Saturday, 7 January 2012


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Since Amy was quite small we've been referring to a mythical golden age when she* will be old enough to cook dinner for the family on a regular basis. D and I have looked forward to that time because we won't have to shoulder all the cooking work, but also (and way more importantly) because I want Amy to be a part of the labour team that runs the household and gain confidence in herself to be able to run her own household some day.

By the time I left home I knew how to cook. I knew how to shop, budget and plan meals. I had a stable of things I knew how to cook by heart but also a collection of recipe books and the skill and desire to use them. I was by no means an excellent cook or a fancy cook but I could feed myself and my housemates wholesome and tasty meals for a reasonable price.

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I did not see cooking as an optional extra or a form of performance art. It was something I had been doing, in various forms at various levels since I was wee. In fact I was such a mummy's girl that one of my most favourite childhood places to be was on the kitchen bench helping mum to cook. And cook we did - from the daily loaf on up, my full time working mother made everything from scratch from a single weekly shop.

As I got older I positively enjoyed baking (it was getting to eat the results that did it), but I also had responsibilities to contribute to the family meals. I helped mum to shop and I picked our own home grown produce and I learned about produce and how to pick the best stuff, I top and tailed beans, stirred gravy on the stove and tossed salads. I also got home from school to notes about putting on the roast at a certain time or getting the vegetables ready.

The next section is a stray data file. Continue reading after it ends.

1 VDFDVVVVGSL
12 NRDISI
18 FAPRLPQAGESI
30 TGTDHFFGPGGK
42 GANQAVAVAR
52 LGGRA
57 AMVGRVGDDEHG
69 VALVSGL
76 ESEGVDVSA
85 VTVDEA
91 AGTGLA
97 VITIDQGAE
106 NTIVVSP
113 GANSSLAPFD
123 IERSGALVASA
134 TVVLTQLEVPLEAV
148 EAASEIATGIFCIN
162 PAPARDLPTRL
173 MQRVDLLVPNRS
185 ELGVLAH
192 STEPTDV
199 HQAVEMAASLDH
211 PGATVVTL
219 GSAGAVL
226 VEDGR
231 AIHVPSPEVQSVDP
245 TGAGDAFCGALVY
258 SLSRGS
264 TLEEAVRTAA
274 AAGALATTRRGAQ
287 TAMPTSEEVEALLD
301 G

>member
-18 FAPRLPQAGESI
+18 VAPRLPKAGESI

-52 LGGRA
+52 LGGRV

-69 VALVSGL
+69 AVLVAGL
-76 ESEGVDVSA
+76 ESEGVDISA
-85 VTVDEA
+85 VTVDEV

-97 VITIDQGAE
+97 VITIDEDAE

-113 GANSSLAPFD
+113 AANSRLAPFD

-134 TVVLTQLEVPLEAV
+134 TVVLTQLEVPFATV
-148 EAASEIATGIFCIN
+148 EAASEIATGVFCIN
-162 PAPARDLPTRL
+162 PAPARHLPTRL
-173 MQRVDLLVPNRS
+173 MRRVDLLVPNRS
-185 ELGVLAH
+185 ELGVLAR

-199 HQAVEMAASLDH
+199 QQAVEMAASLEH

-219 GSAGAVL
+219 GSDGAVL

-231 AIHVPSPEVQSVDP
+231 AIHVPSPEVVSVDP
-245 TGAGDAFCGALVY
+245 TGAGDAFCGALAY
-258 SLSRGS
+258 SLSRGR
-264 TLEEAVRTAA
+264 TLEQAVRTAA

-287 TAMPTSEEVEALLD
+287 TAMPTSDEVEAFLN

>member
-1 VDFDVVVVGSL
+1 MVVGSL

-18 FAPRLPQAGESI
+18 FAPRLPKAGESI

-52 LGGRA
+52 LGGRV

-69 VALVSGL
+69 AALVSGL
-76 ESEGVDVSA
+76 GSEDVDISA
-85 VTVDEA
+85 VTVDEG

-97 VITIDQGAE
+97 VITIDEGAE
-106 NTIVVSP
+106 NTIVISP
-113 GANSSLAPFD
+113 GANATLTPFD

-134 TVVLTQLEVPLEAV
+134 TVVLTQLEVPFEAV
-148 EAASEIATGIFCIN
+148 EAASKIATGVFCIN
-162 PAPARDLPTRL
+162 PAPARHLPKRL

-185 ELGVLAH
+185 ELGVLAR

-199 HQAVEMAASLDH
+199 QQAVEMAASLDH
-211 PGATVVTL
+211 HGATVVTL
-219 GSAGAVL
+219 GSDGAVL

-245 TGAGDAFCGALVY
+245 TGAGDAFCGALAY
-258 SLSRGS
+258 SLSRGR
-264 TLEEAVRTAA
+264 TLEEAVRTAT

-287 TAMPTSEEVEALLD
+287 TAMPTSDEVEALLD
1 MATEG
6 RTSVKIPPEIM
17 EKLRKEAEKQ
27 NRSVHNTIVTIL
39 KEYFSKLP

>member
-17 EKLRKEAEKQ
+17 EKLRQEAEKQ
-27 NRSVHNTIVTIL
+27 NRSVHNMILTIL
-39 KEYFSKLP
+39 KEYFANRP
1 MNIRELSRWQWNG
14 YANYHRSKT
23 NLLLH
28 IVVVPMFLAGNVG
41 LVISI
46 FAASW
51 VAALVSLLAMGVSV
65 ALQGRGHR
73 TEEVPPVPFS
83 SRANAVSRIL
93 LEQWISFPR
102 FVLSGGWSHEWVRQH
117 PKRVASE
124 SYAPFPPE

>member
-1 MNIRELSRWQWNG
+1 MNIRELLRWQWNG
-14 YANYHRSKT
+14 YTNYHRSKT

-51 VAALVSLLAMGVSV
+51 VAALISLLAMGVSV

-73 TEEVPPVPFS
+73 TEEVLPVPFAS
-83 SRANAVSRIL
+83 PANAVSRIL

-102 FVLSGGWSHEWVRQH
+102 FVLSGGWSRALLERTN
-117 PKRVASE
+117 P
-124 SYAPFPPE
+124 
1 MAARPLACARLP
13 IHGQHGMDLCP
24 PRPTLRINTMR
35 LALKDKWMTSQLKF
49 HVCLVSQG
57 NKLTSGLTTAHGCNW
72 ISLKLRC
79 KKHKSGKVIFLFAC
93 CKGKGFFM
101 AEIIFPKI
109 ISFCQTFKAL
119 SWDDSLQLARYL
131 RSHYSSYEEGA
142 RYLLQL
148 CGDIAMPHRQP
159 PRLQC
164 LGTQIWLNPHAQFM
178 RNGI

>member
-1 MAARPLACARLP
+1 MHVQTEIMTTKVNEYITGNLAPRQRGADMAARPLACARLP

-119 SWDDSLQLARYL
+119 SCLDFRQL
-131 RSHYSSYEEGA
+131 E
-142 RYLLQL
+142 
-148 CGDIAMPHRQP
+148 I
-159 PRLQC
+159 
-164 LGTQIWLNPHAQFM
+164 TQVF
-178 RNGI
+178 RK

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I was shocked to realise how many of my peers at school never cooked at all. A lot of my friends with stay at home or part time working mums came home from school to home baked afternoon tea delights and rarely if ever were put to work in the kitchen. When I was younger I was deeply envious but as I got older I was filled with gratitude. Understanding how to cook and feed a family in the routine and mundane way is something I am exceptionally pleased to not have to learn as an adult.

So, back to Amy. This is what I want her to have. To appreciate the work of proper old school cooking, to develop her understanding and skills and one day to leave home ready to provide for herself. While she's always been involved in baking and helping out the move to taking the lead was a whole new ballgame. I've bought her a few cookbooks - I started with ones aimed at kids but I find them pretty limited, with an emphasis on sweets, baking and processed ingredients, so more recently I've kept an eye out for the easy, quick, weeknight meal type books.